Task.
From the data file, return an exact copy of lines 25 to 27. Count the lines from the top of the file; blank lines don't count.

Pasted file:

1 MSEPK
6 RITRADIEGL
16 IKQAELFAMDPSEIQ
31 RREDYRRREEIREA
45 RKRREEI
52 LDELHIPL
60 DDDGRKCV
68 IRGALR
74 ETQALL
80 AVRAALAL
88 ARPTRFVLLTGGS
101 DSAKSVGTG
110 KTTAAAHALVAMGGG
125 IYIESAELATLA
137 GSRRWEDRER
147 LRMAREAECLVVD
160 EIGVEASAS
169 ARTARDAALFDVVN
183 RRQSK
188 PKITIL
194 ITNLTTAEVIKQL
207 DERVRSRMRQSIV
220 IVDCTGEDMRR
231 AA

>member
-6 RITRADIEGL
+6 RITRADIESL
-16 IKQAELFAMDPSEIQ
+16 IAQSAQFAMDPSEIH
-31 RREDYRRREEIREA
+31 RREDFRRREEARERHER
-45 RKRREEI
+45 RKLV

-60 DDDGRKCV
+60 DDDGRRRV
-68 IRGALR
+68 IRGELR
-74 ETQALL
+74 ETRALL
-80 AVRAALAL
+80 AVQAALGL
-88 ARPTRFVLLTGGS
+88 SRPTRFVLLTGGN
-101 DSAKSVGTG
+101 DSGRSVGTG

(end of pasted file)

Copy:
>member
-6 RITRADIEGL
+6 RITRADIESL